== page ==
From now on, you can scratch any lingering rep Arena Pharmaceuticals $ARNA had as an obesity-focused biotech. Four-and-a-half years after the FDA approved its weight drug Belviq for marketing, and long after visions of blockbuster sales vanished like a mirage, the biotech has sold off rights to the drug to its partner Eisai and backed away from any remaining financial commitment for further trial work.
Right on cue, Arena also filed a $50 million ATM Wednesday afternoon.
In its place Arena will take a promise for up to $26 million in commercial milestones and redirect about $80 million it estimates were earmarked for Belviq. That money will now be put it in service of three mid-stage drugs in its pipeline. There’s another $23 million in support payments and a 31.5% royalty will be replaced with royalty payments of 9.5% on annual global net sales of lorcaserin less than or equal to $175 million, 13.5% on annual global net sales greater than $175 million but less than or equal to $500 million and 18.5% on annual global net sales greater than $500 million.
Quarterly sales and royalties for the drug, though, have been in decline.
The move completes a shift set in motion by CEO Amit Munshi, who stepped in last spring just as his former biotech — the biosimilar manufacturer Epirus — was about to crash and burn. Munshi has already reorganized Arena, laying off 120 full time positions; the biotech now has about 50 staffers for its development mission. And Munshi’s set to look to four data readouts on Arena’s wholly-owned or partnered assets.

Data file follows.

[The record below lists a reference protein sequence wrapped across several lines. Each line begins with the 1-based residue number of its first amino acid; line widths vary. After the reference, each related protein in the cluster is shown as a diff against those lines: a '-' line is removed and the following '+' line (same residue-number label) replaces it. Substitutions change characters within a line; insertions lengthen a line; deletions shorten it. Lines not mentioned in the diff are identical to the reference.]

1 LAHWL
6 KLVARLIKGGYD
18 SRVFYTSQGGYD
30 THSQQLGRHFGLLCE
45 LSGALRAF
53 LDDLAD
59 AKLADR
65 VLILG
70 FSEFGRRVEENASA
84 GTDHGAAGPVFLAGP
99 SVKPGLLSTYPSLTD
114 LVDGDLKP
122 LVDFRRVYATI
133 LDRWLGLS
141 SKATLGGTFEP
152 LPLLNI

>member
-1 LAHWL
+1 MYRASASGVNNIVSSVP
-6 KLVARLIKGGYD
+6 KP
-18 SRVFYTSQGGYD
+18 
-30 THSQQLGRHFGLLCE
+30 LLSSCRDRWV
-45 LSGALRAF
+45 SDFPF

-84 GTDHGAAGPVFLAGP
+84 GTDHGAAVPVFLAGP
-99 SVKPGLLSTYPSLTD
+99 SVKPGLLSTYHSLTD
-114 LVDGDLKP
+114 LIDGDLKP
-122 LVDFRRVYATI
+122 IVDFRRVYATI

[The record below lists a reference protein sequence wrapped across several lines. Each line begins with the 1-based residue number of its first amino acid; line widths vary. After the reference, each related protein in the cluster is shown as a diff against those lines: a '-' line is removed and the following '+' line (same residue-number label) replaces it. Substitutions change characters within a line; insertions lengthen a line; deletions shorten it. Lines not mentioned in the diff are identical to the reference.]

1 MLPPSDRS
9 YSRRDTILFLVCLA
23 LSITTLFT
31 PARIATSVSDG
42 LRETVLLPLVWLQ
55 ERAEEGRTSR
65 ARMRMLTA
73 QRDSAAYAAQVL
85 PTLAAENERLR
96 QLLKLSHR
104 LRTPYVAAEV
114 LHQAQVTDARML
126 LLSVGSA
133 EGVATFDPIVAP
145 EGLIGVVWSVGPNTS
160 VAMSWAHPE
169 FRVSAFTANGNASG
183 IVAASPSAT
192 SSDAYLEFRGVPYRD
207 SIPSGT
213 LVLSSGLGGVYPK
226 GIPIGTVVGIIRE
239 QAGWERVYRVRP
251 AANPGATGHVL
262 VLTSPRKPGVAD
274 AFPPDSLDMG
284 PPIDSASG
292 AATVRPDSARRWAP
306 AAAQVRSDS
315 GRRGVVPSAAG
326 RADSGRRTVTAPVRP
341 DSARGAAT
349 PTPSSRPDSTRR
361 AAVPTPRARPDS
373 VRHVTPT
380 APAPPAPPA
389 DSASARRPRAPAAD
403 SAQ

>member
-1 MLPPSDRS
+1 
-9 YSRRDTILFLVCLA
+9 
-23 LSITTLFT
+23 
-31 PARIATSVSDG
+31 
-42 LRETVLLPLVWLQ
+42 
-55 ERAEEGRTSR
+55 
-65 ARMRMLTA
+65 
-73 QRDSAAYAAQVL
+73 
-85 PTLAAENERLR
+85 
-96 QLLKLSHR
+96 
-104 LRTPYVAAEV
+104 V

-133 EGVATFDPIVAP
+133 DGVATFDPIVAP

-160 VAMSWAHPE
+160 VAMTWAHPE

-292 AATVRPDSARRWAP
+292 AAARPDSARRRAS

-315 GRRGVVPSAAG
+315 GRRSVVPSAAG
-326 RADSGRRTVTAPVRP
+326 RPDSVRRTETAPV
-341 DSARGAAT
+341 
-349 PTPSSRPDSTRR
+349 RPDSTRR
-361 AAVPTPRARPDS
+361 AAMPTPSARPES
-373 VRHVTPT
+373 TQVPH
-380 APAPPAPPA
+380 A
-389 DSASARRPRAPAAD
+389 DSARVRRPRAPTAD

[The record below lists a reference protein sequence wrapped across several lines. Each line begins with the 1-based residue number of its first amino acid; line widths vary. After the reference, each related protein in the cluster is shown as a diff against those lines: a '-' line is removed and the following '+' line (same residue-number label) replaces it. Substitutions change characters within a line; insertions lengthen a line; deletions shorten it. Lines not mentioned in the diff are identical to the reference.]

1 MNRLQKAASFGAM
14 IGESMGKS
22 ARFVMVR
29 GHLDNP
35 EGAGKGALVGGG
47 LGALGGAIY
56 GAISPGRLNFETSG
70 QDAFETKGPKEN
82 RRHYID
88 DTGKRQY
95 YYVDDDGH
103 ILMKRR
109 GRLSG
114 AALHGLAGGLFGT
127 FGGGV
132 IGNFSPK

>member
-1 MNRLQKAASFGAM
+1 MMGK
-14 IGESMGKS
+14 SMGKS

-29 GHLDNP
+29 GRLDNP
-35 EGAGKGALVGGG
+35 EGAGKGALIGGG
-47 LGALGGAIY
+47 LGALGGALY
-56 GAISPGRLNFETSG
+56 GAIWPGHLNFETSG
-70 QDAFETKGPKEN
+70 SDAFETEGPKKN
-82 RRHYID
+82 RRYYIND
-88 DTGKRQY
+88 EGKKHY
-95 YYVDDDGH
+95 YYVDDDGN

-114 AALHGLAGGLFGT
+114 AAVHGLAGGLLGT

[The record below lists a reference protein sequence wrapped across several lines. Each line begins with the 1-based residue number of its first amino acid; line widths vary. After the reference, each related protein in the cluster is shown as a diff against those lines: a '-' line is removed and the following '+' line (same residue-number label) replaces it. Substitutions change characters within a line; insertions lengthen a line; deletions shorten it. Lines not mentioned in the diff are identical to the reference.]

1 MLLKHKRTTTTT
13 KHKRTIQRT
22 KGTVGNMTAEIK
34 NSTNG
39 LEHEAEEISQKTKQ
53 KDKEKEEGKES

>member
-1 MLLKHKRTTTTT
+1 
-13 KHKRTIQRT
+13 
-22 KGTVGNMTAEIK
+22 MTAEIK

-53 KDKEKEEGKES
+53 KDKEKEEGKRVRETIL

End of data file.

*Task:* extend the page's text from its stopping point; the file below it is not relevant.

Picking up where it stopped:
Their top clinical program is for etrasimod (APD334), which Munshi describes as the “second S1P modulator behind Receptos (ozanimod),” bought out by Celgene for more than $7 billion. Phase II data is due in late 2017. Ralinepag (ADP811) will deliver mid-stage data on pulmonary arterial hypertension later in the year. And their cannabinoid 2 receptor agonist for Crohn’s pain wraps the in-house pipeline. Nelotanserin, a 5-HT2A inverse agonist, is partnered with Axovant for dementia associated psychosis.
If you look back at the wave of obesity drugs nearing the FDA at the same time in 2012, Munshi tells me, each was linked by “some analyst with billion-plus peak sales. Each are sub-$50 million today.” Lingering safety concerns from an earlier generation of weight drugs created an overhang of concerns that Arena and Eisai were never able to shake, says the CEO. Payers never stepped up with a commitment to reimburse for the drugs. But he says he still believes that Eisai can turn it around, looking for more data from a longterm cardio outcome trial.
Now, though, the new, slimmed down mission at Arena will be minus the weight of Belviq.
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